Music Interview: Elbow

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You don't really expect to be speaking to Guy Garvey at 9 o'clock in the morning.

From the lyrics he writes, you might assume the Elbow frontman would be in bed with a fuzzy head, the aftermath of a few too many ales the night before, consumed while talking into the wee hours with a handful of close friends – 'shaking off a heavy one,' to quote their barnstorming hit One Day Like This.

"Yes, I am up rather early," he says, wearily. "I have very interesting sleep patterns before an album comes out – on account of all the anxiety dreams.

"We all have them, the whole band. I had one recently where my friend had posted all my lyrics online. It looked like one of those religious posters you used to get in Athena, you know, like a cheesy looking desert background with a psalm written on it in italics.

"There was a hit-count in the bottom corner of the screen and people were giving me horrendous criticism too, real damning stuff."

Garvey then explains his bandmates' dreams; Mark Potter's recurring one, where his guitar loses all its strings and effects pedals malfunction, and by the time he's righted the problem, the crowd have gone home. And drummer Richard Jupp – who also plays keyboards for the first time on the forthcoming album – his nightmare consists of a mile-long piano, each key taking his entire body weight to press down.

As dreams go, the meanings seem pretty obvious. No indepth analysis required here, but you do have to ask why Guy Garvey, one of the most celebrated, romantic, poignant lyricists of our generation, would be lacking in confidence when it came to his prose.

The band's last album, The Seldom Seen Kid, was written following the death of a close friend, with grief and mourning informing each of the album's 11 tracks. It culminates with Friend Of Ours and the line "Never good at goodbyes, so gentle shoulder charge, love you mate." Descriptions of loss and male friendship don't come more concise or devastating.

"I know I'm praised for my lyrics, but I'm not a natural," he says, humbly. "I have to work really hard to get them to a standard I'm happy with. I feel an incredible responsibility to the rest of the band, and to the song as well."

Build A Rocket Boys! contains more than its fair share of lyrical greatness. Jesus Is A Rochdale Girl is a particular standout, detailing Garvey's first love when he was just out of his teens.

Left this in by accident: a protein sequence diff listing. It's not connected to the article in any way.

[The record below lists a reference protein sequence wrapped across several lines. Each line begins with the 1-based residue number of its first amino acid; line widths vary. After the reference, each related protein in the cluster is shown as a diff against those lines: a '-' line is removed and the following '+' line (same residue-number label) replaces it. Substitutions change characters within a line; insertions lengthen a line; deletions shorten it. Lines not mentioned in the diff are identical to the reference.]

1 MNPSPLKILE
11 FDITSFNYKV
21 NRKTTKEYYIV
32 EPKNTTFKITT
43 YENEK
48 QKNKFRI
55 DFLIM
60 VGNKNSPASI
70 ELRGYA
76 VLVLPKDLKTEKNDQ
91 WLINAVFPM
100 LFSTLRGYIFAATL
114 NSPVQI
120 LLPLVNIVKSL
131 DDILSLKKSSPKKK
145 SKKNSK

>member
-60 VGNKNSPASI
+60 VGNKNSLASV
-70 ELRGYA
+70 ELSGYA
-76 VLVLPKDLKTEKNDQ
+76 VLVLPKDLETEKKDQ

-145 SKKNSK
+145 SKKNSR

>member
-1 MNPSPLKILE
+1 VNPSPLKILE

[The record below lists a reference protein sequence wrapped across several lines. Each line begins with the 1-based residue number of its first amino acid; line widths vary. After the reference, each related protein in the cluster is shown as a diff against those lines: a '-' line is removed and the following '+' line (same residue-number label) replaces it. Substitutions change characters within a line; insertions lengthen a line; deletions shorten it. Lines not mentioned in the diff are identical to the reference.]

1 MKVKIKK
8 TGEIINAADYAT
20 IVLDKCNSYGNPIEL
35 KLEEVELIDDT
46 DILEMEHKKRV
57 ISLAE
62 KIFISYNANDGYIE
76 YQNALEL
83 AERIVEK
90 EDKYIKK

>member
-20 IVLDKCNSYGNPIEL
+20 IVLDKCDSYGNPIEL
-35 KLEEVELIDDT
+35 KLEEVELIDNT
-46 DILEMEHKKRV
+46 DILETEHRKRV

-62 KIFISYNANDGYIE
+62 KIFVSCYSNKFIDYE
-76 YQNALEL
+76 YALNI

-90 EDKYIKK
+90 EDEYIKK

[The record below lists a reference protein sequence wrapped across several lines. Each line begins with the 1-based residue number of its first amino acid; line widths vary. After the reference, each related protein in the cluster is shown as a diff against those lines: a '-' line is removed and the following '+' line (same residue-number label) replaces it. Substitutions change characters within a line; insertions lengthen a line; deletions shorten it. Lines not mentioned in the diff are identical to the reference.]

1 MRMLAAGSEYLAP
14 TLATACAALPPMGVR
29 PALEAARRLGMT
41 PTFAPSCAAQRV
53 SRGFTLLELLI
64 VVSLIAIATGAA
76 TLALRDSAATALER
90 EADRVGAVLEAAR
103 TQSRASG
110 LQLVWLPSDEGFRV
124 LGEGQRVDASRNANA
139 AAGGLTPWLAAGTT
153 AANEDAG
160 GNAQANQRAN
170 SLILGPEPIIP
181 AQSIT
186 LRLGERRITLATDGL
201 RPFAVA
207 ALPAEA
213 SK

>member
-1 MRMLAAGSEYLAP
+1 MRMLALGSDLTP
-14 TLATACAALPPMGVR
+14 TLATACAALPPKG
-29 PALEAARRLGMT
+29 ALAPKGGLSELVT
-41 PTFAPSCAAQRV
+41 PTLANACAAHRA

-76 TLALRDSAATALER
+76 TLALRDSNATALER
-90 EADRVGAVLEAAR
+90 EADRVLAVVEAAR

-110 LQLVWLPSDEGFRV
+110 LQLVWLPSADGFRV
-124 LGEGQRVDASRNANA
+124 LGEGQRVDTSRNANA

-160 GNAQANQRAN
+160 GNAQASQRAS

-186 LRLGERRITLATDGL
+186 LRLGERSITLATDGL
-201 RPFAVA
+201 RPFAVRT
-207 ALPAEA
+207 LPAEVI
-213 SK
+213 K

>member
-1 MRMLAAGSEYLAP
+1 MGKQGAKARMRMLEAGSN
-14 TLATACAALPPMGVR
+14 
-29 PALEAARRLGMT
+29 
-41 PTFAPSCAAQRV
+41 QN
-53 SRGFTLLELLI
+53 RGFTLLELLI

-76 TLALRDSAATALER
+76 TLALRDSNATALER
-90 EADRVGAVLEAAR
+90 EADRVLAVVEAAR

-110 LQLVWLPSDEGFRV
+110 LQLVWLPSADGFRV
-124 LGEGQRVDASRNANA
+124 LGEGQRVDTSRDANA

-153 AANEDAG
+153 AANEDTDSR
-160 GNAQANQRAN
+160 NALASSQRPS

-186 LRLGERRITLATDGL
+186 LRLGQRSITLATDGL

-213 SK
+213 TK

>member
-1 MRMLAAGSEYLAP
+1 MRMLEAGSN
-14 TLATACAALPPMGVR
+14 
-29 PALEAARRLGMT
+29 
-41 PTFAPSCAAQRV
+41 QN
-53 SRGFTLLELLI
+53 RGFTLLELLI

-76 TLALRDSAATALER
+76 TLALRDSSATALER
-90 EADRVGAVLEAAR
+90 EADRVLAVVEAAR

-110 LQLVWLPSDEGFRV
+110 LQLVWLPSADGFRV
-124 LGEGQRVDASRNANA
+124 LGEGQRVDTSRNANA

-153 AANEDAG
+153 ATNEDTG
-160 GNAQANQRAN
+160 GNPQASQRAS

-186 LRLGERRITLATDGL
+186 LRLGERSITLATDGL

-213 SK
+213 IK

"We're great friends now," he says, reminiscing. "I danced at her wedding...

"The song's about how important she was to me back then. She was my saviour when I was 21, she used to steal me food from her dad's restaurant."

Now, aged 36, and after the traumatic events of the last album, Garvey admits to being in a very happy place. The band, too, is in rude health with a newfound relaxed atmosphere running through the recording sessions of their fifth album.

"We used to be really hard on each other about everything," he explains. "If someone was 15 minutes late for anything, we'd all play hell.

"When we decided that this was what we were going to do at the expense of everything else, we got this sense of responsibility – to the band and music.

"If one of us hadn't done enough work, we'd all feel guilty about it. It's only recently we felt we could say, 'I don't want to see you at the studio if there's something else you need to be doing.'

"If someone wants to look after their kids, or they just don't fancy recording that day, then fine. We've got to the point where we all trust one another enough to know that the others will act in the best interest of the record if you're not there."

There's also the added security of the stature afforded them since releasing Mercury Prize-winning The Seldom Seen Kid.

"This is the first record we've made without some sort of financial spectre hanging over us – we weren't writing with a collapsing record label behind us, or without a record deal, or doubts about our future.

"We've made all our other albums shrouded in instability, but this time we were as safe as houses, and we made enough money on the last album that we're OK for at least another couple of years. We feel like a proper band."

For Elbow fans, loyal since the band's 2001 debut Asleep In The Back, the praise heaped upon Seldom Seen Kid was not underserved, but also surprising. There was no magical change in direction or new sound that finally attracted the masses. It was the more indescribable phenomenon of timing that saw Elbow click.

"It was very odd hearing people say we'd arrived after our last album," ponders Garvey.

"We thought we'd made it after we got our first record deal. We'd been a band for 10 years before that. To be told we'd 'made it' after our fourth album was amazing, of course it was, but it did make me think we were 20 years late to the party.

"Some people might think all that's a back-handed compliment, but the wonderful thing about the success of the last record is that Build A Rocket Boys! is going to be heard a lot.

"Whether people love it or hate it, it's got a platform that we've never had before. And that's what the album was designed for, for people to hear."

l Elbow play at the Sheffield Motorpoint Arena on March 19

Paul Weller at the First Direct Arena, Leeds. Picture: Anthony Longstaff

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